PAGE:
Friday 7 September 2012

Night of the living hillbillies

The North American slasher film emerged from two distinct exploitation horror traditions. There was the giallo, the genre of stylish and disturbing Italian murder mysteries that began with Mario Bava's The Girl Who Knew Too Much (1963). Across the Atlantic, the countryside-revenge film explored tensions between city and country in an increasingly lurid fashion (Straw Dogs, Deliverance). In just one week in 1974, the slasher was born with the release of The Texas Chain Saw Massacre and Black Christmas, each representing one of the traditions that were beginning to blend.

Why all that history to introduce a film released in 2003? Well, Rob Zombie has always been more interested in the countryside-revenge tradition than the giallo, to the point of turning John Carpenter's quasi-European Halloween series into a very different beast. His unfairly maligned Halloween II (2009) focuses on fields, woods and cabins to an extent previously unseen in the franchise, all the while deploying the freer structure of the countryside-revenge film over the narrative straitjacket of the giallo-style slasher.

If, then, Rob Zombie is all about recovering the countryside-revenge film and the broader church of seventies exploitation in the slasher's DNA, House of 1000 Corpses serves as a statement of intent: it's a blend of The Texas Chain Saw Massacre and The Hills Have Eyes (1977), filtered through grindhouse nostalgia. The film starts with a black-and-white introduction by evil clown Captain Spaulding (Sid Haig): 'Howdy, folks! You like blood, violence, and freaks of nature? Well then, come on down to Captain Spaulding's Museum of Monsters and Madmen!'

And down we go. After a vicious opening scene and a typical Zombie montage of sideshow attractions, grindhouse clips and seventies pornography we meet our meat, four twentysomethings driving across the country in search of roadside attractions: Mary (Jennifer Jostyn), Denise (Erin Daniels), Jerry (Chris Hardwick) and Bill (Rainn Wilson). Spaulding points them in the direction of the tree on which local legend 'Dr. Satan' was hanged, but they lose their way before picking up a weird local hitchhiker, Baby (Sheri Moon). When the car breaks down, Baby invites the group back to her family home.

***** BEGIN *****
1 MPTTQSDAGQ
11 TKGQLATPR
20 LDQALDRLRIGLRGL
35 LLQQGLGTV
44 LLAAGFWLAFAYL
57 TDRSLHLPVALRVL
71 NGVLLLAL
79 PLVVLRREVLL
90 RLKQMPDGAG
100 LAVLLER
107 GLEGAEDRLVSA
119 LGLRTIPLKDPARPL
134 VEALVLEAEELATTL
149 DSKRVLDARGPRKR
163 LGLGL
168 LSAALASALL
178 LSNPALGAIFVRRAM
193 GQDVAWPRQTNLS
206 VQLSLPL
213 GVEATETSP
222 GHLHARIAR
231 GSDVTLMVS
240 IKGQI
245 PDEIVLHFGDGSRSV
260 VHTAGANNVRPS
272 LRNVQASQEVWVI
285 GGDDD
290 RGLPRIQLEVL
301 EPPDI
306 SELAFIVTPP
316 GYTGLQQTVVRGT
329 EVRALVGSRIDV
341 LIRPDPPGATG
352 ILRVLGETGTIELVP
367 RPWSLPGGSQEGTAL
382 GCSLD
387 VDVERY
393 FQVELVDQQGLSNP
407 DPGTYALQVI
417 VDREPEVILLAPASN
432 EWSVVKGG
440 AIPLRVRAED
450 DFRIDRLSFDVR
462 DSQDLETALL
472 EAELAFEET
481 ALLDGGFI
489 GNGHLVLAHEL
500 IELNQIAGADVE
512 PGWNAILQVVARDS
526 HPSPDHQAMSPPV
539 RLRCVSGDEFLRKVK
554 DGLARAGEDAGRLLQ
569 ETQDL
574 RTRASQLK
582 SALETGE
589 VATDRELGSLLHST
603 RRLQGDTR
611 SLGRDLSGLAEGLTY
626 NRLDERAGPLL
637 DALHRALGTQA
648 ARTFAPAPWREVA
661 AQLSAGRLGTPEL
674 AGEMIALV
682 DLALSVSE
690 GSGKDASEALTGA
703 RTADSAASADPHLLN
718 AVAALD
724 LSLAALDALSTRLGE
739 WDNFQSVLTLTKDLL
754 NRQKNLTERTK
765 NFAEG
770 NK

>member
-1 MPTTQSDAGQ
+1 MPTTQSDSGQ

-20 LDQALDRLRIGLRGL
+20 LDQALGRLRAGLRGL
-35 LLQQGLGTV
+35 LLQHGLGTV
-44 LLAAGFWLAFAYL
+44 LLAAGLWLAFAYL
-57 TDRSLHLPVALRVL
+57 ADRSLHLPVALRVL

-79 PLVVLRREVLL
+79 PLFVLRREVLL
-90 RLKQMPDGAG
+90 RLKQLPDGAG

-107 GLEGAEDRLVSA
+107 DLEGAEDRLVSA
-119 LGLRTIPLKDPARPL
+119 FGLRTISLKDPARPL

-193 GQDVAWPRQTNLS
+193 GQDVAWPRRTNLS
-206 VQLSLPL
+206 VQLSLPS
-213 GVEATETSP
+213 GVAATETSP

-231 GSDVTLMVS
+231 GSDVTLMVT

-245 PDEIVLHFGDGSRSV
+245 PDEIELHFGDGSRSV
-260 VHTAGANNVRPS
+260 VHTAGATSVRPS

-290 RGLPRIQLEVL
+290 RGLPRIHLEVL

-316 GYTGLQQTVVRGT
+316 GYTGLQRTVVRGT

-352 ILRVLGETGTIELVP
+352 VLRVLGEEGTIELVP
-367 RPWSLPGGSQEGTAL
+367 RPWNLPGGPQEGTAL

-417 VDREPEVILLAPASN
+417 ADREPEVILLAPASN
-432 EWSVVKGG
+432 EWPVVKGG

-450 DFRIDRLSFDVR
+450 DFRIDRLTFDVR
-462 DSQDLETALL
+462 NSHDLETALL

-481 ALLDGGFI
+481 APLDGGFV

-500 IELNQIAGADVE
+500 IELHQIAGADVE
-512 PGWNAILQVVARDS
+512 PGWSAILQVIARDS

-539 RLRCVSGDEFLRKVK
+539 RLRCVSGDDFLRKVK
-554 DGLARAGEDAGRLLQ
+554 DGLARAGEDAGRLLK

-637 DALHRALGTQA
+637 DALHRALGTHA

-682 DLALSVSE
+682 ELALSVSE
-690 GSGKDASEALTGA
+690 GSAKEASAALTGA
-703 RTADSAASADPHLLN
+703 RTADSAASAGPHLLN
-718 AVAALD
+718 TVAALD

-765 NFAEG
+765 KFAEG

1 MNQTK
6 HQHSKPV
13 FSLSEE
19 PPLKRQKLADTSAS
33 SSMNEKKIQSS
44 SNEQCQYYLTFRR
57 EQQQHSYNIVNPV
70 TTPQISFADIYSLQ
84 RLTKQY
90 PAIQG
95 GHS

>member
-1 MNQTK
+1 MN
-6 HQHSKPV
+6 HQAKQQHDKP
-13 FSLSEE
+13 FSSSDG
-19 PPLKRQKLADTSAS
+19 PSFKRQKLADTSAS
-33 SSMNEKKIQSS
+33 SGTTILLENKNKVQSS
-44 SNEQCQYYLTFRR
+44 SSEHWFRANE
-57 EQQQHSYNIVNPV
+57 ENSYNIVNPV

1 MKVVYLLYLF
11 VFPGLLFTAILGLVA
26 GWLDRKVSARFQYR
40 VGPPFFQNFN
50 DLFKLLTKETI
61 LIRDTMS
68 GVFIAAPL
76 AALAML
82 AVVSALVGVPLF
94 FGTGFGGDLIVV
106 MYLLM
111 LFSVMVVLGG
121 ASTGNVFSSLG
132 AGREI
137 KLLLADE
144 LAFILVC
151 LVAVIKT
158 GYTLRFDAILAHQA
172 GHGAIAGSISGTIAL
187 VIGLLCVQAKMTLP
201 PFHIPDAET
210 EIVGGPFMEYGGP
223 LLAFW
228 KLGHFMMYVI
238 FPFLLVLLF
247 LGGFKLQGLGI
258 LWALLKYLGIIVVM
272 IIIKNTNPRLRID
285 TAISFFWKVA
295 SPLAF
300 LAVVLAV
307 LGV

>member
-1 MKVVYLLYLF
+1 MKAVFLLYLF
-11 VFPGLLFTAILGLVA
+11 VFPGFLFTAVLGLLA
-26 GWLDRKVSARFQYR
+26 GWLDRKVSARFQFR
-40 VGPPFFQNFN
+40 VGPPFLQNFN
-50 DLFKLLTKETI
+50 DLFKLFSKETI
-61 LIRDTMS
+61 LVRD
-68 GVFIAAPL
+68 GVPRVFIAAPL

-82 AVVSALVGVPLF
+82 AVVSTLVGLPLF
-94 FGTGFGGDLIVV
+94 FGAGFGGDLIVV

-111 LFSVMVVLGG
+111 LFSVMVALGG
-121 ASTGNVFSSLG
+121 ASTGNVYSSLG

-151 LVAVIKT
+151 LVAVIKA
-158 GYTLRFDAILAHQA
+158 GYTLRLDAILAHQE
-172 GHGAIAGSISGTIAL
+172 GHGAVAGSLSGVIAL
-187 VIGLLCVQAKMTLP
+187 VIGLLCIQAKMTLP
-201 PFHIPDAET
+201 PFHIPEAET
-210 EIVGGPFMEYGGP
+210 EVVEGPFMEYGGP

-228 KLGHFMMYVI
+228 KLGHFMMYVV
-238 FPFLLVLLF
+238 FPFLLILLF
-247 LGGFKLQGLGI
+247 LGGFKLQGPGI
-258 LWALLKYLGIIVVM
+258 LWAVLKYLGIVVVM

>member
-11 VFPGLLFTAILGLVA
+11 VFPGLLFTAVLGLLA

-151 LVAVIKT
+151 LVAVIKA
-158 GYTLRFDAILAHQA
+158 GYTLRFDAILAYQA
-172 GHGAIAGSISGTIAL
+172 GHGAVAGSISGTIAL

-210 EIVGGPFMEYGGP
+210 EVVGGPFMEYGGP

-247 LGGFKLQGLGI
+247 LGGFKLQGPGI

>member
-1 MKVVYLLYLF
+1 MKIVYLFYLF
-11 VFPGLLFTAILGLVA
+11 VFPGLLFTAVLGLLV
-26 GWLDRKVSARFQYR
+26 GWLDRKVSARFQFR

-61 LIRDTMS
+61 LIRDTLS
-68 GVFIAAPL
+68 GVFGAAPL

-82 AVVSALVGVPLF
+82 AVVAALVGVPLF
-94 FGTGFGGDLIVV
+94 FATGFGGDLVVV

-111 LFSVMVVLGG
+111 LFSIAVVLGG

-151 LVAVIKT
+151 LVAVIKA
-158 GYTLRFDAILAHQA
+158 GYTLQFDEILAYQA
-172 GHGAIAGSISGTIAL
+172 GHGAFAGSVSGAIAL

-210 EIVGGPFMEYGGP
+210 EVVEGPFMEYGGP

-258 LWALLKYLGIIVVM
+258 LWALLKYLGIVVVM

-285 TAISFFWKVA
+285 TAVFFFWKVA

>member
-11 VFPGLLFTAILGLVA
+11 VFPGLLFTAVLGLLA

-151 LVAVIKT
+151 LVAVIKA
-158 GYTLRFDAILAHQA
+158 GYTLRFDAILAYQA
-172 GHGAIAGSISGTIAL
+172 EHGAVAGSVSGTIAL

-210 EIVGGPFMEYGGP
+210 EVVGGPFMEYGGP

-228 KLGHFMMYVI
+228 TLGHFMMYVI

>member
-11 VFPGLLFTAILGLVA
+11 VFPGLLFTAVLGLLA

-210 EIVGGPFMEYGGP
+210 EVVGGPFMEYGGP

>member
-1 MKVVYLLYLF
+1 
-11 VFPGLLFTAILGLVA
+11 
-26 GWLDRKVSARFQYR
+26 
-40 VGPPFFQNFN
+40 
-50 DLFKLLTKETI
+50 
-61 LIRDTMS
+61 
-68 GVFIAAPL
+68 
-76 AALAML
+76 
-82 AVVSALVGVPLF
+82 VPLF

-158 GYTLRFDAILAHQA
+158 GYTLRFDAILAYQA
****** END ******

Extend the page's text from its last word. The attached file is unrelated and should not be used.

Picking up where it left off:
You can guess where this is leading. The Firefly family, including Mother (Karen Black), sadistic mastermind Otis (Bill Moseley), scarred, stunted manchild Tiny (Matthew McGrory), and Grampa (Dennis Fimple), spend several hours creeping our heroes out over a meal and after-dinner 'entertainment' before turning on them, capturing and gradually murdering the young people as well as the posse searching for them (Harrison Young, Tom Towles, and Walton freaking Goggins). Who will survive... and what will be left of them?

As a conventional narrative House of 1000 Corpses is barely functional. It is instead a pandemonium of the American subconscious as filtered through exploitation cinema. In Zombie's hands, the film's vague southern setting becomes a nightmarish landscape stuffed with gore-soaked meaning, a microcosm of the modern American horror film filled with squalor, inbred freaks and vicious maniacs. When mutants and monsters suddenly push the film into speculative fiction in the third act, it's unexpected but ultimately not surprising.

It's a film awash in references, from the classic (a late scene focuses on an eye in a direct quotation of The Texas Chain Saw Massacre) to the more recent (Otis wears Norwegian-style corpse paint - in anyone else's hands this would be a savage indictment of black metal, but metal veteran Zombie probably intends it as a compliment). It may be recycling born of love, but the film's total dependence on its forebears is ultimately its greatest limitation: it just can't stand on its own. Zombie displays keen visual instincts in his debut, but he doesn't craft a satisfying narrative.

Even so House of 1000 Corpses is an important film: released in the same year as The Texas Chainsaw Massacre, it helped usher in a new era for the horror film. Although Nispel's film is less interesting than House, the two pictures share a commitment to a grimy, repulsive anti-aesthetic and to earnest pastiche rather than the winking parody of the Scream films. They're also together responsible for the rise of torture porn, a genre I have no intention of ever exploring. Be that as it may, in 2003 the horror film became dangerous again. And whatever else you think of Rob Zombie, that's a good thing.

No comments:

Post a Comment